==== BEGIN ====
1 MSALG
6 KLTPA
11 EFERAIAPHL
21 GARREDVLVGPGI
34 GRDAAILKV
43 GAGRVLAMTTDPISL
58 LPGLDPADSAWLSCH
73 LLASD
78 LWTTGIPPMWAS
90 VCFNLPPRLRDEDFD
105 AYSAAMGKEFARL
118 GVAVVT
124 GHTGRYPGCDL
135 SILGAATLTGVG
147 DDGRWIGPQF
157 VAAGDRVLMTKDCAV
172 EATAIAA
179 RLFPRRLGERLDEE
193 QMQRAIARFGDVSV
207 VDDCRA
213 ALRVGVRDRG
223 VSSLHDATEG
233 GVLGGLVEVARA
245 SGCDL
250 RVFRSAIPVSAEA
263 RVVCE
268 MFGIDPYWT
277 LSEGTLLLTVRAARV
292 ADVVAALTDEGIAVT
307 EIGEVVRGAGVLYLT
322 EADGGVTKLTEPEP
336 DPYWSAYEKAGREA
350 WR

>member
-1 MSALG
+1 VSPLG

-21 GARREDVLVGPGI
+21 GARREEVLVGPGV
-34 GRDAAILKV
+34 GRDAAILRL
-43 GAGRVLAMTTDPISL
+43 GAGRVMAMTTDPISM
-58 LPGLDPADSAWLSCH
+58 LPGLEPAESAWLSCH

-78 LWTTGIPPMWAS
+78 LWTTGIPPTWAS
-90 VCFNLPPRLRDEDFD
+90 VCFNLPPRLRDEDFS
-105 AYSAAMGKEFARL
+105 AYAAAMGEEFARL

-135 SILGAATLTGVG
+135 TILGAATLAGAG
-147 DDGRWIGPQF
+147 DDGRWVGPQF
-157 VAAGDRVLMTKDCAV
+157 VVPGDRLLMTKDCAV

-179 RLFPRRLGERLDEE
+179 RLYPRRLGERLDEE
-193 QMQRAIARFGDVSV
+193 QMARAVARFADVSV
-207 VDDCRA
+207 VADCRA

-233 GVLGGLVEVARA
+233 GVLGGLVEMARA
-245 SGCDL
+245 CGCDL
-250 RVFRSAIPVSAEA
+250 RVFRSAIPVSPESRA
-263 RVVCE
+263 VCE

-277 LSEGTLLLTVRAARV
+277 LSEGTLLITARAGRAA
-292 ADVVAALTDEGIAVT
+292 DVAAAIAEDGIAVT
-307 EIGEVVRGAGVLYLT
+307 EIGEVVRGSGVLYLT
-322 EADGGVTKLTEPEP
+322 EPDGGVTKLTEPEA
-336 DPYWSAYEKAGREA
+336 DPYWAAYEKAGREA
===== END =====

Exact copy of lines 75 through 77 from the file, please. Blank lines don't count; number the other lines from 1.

-307 EIGEVVRGAGVLYLT
+307 EIGEVVRGSGVLYLT
-322 EADGGVTKLTEPEP